Why would he want to stop all this and begin raising money and eating rubber chicken around the country and going through the insane ordeal that we make our presidents endure on the road to the White House? So he has no incentive. But I'm with Steve. I think he would have to be drafted and would have to be an appeal to patriotism. Yes, you don't want to do it. It's not a god idea, a good career move but you have to do it if you believe what you say.

LANE: Being president, not a good career move?

(LAUGHTER)

KRAUTHAMMER: Well, because his chances of winning are not that great. If he waits, he's -- as you say, he is so young. In 2016, if Obama is re-elected he is the natural candidate for an open seat, a hell of a lot easier. Why would he rush it and risk being tagged a loser?

BAIER: We're going to step up the lightning portion of this lightning round. We were going to talk about the future of NASA, we'll save that for next week since the shuttle launch was scrapped. We had breaking news today about governor Mitch Daniels from Indiana signing a piece of legislation that prohibits government federal funding for Planned Parenthood in his state. What about this; the politics of it; the decision? Charles?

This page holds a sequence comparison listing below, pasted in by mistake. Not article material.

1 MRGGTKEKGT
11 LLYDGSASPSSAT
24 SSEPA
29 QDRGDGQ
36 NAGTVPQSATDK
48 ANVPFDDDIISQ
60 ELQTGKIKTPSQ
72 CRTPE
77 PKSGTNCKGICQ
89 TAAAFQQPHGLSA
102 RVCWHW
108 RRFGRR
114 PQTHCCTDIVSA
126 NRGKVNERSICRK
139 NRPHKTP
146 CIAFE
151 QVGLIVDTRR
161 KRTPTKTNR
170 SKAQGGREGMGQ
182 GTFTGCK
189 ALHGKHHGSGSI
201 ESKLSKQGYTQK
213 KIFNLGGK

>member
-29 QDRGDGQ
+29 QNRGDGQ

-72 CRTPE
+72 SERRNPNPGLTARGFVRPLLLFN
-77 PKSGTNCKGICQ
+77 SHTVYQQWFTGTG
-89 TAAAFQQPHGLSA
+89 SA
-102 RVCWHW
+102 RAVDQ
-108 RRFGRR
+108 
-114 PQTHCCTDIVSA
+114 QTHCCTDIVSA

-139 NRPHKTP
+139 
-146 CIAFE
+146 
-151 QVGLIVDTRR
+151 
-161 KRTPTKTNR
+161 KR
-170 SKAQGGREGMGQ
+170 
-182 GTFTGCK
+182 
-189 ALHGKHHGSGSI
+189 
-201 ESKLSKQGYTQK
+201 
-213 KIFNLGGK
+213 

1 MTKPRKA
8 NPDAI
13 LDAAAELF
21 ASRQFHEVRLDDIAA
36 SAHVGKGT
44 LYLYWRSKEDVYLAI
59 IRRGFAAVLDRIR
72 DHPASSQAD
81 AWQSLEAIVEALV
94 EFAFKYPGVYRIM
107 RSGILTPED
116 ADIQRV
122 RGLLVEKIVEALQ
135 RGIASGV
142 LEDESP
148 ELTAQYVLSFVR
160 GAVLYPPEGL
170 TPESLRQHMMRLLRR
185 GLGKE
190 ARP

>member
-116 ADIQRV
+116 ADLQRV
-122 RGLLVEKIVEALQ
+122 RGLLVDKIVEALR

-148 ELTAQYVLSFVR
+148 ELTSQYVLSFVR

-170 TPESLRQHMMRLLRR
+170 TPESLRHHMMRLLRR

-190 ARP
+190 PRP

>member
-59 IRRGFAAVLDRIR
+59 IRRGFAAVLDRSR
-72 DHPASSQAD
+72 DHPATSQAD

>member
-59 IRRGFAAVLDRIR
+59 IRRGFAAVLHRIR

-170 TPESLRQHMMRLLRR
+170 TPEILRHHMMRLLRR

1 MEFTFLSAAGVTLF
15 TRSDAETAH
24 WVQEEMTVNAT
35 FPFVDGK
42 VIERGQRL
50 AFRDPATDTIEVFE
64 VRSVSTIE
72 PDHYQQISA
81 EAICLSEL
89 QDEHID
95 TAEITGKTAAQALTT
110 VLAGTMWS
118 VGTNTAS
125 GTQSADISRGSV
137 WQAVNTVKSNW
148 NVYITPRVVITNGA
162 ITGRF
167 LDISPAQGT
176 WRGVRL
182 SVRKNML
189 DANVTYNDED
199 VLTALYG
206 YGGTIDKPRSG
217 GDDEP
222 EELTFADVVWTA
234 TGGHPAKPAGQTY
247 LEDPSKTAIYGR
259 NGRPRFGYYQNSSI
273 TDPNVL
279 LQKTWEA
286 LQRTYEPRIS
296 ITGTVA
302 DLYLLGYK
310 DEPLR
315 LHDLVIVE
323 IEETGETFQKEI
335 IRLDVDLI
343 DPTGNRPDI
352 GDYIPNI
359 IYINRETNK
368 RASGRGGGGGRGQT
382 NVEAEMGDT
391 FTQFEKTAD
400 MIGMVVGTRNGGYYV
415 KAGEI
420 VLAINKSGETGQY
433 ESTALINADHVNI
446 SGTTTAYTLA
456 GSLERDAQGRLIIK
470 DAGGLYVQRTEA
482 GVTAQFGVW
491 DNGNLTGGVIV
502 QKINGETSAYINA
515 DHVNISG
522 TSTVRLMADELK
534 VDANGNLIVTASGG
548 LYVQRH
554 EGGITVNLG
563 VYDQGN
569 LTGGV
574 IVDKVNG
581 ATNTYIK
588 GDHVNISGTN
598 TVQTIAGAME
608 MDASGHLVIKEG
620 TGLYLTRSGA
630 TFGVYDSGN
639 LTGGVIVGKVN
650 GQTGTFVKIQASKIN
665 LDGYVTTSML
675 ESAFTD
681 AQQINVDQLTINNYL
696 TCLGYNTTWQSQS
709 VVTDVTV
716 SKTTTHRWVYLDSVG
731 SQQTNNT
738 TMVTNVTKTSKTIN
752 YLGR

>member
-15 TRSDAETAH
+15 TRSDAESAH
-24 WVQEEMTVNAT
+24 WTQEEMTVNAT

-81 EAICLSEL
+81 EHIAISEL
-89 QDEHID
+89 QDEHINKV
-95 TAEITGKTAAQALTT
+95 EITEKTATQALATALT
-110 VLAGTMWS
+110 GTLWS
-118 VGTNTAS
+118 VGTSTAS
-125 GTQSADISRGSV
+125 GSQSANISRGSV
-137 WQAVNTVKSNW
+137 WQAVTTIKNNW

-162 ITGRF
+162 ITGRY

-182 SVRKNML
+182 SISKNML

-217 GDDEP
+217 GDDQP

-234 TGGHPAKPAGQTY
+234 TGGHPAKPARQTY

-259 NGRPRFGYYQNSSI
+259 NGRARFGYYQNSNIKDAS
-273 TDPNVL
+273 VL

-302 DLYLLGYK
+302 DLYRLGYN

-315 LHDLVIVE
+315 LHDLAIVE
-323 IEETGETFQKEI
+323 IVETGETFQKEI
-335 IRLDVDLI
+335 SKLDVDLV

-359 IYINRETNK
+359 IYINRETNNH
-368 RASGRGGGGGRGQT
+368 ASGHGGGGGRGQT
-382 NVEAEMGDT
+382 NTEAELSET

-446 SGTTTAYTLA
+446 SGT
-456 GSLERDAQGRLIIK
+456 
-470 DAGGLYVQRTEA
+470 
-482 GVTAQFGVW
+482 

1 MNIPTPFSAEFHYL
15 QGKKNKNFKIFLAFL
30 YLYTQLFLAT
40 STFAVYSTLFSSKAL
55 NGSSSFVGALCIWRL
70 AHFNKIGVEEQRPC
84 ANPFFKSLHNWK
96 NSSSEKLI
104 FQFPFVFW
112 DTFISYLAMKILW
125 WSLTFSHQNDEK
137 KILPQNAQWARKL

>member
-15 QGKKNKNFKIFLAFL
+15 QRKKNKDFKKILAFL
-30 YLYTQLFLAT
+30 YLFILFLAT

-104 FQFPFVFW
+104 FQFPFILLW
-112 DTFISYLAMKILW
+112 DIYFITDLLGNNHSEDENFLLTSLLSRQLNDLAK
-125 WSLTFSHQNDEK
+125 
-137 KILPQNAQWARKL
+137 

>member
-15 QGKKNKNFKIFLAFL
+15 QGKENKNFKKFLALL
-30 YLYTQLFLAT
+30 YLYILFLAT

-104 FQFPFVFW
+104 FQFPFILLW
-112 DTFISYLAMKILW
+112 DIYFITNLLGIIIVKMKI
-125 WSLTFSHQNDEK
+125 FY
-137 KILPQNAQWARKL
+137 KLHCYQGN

KRAUTHAMMER: The politics of it is he took a rap from conservatives when he said we should have a truce on the social issues, i.e., look -- center on the issue of the size of government, on debt, on spending, on economics and finances, leave all of that aside. And now he does this which I think will earn him a lot of credit among social conservatives. So if he is thinking of running it's a good move.

BAIER: Chuck?

LANE: I think it's probably a mild net plus for him, for the reasons Charles said. And plus in the country, even people who support abortion rights are often not keen on federal funding for it, and he can position himself that way.

BAIER: Steve?

HAYES: Well the important thing to remember about Mitch Daniel's truce is that he didn't say that he didn't -- that he was no longer pro-life, and that he didn't hold social conservative views, he said that he simply wasn't going to emphasize them. This is something that the Indiana legislature passed, it came to his desk, if he wants to sign it, it's consistent with what he said.

BAIER: Quickly. Bill Burton has an outside group that will play a role they say in the election. He's a former deputy White House Press Secretary. White House just said they don't like these groups. Steve?

HAYES: The White House defense on this is hilarious. Really we don't like this. We believe in disclosure. They try to pretend like they wish this wasn't happening. So all of these former staffers of President Obama are going to go out and do this against his will? I mean that's what they would have the public believe. It's laughable.

LANE: Well, look, you can't expect them to unilaterally disarm. These are the rules of the game. Hell, they are going to go out and raise -- I admit it's hypocritical but it's, ya know, it's no more hypocritical than a lot of other things that go on. I think it's -- to me, a nonissue.

KRAUTHAMMER: Well, I think it's an issue if last year it was un-American and near-treason to accept this money. And now it's something that you are going to enthusiastically do. I think it raises a question about integrity.

BAIER: That is it for the panel. But stay tuned for one thing you always need to have in an interview.